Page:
Jan Dietrick, founding leader of Ventura Citizens Climate Lobby told participants in the rally, “The cost of price of fossil fuels does not cover their true costs to our health, national security and our environment. The next step to correct the unjust pricing of carbon in the US is for Congress to enact a tax on carbon.” She explained that “if it is 100% revenue neutral then it’s a fee, not a tax.” Including a border adjustment, she explained that such a policy is politically feasible and “will send a global price signal supporting a global power shift, improving the economy and jobs while reducing carbon emissions.”
Tomas Rebecchi is new to Ventura County and will be furthering the campaign against fracking in Ventura County. He spoke about the experience of his family when fracking was introduced in San Benito County, California. Marie Lakin, Field Representative for Senator Fran Pavley, spoke briefly about the great achievements for the climate by Senator Pavley. As a school teacher, she is an example of someone who did not plan to be a politician, but wanted to solve some problems that led to her creating a global model for policy for automobile fuel efficiency standards and the California Global Warming Solutions Act (AB32).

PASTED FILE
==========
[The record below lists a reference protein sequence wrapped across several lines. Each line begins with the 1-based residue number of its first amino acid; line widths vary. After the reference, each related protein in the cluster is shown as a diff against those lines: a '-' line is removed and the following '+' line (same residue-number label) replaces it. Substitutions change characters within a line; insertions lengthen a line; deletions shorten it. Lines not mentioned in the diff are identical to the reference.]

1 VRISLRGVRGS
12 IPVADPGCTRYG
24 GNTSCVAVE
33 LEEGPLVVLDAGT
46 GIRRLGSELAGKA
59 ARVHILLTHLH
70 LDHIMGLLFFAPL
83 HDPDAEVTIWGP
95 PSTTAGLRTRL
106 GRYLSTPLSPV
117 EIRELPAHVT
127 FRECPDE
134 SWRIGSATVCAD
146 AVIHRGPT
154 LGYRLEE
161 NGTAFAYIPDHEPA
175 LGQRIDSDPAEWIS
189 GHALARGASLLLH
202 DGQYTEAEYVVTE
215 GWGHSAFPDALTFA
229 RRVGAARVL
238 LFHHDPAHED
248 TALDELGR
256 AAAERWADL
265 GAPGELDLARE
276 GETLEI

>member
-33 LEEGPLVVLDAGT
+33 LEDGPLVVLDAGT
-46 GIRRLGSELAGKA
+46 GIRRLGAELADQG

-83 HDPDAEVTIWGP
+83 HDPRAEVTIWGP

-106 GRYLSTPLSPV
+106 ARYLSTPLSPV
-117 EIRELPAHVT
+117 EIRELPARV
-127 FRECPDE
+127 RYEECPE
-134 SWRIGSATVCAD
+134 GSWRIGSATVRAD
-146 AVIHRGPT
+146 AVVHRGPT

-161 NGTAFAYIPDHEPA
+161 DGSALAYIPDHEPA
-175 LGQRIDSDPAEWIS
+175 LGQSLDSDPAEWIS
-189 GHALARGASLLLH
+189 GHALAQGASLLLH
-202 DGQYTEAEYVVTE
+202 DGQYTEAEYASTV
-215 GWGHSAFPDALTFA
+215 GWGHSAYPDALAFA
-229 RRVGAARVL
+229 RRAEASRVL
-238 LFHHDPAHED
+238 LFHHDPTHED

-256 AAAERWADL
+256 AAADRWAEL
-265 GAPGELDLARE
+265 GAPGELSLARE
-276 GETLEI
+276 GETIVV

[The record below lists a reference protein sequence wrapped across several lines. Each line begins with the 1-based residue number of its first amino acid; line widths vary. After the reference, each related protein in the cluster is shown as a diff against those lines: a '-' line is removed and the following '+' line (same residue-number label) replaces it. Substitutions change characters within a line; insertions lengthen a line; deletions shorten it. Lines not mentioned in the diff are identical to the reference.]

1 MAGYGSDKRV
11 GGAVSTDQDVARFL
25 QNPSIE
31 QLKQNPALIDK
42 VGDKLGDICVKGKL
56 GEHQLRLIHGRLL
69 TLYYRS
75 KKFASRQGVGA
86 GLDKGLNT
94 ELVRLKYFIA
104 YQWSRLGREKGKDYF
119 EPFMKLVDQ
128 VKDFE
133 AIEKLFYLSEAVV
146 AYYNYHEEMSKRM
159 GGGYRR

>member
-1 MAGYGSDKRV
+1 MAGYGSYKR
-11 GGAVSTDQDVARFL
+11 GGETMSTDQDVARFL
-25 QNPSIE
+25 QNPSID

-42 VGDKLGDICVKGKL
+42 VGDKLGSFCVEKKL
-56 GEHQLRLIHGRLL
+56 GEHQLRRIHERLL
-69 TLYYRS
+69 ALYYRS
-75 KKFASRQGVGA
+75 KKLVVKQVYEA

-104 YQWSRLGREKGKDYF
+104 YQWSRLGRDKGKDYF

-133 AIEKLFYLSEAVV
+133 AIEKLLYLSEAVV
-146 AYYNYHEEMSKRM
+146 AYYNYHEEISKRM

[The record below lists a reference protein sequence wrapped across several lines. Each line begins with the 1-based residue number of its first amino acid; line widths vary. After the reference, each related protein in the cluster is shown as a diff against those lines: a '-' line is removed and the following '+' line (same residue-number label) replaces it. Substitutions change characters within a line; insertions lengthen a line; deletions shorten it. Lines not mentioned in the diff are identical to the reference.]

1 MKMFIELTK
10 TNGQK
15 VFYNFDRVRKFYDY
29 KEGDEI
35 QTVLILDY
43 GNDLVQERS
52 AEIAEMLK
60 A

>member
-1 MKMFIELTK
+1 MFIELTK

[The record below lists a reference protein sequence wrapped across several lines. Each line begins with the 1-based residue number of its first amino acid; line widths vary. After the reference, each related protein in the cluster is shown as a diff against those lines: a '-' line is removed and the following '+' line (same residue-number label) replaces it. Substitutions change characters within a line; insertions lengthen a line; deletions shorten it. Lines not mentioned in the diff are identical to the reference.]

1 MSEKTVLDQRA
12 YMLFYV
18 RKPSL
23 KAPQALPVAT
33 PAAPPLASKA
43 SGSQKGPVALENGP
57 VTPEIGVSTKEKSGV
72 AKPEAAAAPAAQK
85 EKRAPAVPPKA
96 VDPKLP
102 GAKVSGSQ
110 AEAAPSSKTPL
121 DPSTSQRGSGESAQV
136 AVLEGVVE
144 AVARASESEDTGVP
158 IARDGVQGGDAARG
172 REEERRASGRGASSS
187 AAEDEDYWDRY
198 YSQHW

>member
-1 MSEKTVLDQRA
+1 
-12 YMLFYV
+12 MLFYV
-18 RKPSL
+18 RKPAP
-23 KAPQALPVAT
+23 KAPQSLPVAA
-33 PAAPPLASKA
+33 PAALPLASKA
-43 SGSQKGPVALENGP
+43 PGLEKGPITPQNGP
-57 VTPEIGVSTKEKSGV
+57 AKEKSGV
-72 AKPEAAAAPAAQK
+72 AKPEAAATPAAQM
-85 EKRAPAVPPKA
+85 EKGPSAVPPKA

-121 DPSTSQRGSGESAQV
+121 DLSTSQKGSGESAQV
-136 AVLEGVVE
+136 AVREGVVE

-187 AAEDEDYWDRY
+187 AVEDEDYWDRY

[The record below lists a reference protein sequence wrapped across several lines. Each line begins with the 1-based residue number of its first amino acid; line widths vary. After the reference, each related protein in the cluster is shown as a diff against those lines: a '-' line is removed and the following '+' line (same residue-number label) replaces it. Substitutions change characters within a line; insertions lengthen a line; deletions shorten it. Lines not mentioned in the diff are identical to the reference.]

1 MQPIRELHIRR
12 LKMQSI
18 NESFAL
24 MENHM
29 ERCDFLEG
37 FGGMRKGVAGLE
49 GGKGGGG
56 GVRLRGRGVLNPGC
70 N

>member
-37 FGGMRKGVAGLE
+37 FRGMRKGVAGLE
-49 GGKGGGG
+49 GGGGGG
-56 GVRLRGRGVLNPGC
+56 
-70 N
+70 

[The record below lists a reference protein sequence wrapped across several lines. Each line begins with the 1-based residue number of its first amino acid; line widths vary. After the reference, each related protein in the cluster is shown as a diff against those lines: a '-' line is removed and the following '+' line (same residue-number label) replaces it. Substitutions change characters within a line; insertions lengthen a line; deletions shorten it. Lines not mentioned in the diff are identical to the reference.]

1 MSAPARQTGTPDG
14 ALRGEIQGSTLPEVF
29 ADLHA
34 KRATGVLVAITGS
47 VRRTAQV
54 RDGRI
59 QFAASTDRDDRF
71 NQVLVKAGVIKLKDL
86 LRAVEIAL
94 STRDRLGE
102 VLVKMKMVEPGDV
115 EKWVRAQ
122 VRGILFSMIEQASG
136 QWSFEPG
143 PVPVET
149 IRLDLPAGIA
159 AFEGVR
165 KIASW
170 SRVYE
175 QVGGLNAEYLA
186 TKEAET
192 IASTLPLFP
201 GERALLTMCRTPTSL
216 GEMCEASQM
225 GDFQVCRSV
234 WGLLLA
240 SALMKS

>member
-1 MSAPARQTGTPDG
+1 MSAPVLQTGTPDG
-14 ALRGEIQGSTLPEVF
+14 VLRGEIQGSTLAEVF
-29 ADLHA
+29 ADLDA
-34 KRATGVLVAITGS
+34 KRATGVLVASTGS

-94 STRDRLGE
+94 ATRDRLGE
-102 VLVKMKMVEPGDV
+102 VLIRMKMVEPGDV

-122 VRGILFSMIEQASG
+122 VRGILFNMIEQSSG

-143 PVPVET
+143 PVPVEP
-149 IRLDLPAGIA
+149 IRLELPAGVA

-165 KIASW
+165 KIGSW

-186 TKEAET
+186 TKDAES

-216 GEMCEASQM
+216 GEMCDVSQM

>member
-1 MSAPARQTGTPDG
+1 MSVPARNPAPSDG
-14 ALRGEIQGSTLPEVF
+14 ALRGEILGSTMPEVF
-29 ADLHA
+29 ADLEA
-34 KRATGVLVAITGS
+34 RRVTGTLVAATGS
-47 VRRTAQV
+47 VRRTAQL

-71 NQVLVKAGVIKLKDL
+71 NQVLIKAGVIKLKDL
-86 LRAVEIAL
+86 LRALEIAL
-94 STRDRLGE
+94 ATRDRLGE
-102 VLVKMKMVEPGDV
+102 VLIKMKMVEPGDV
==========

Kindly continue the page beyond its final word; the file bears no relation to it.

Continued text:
Rachel Morris, along with two of her granddaughters, talked about how every individual must be a leader in order to motivate politicians to take action. She said, “You can’t just sit on the couch and be peevish about elected officials not doing something, if you’re not leading”. She claimed that by participating in the People’s Climate March, “we are actually giving the political leaders the clout to do something”.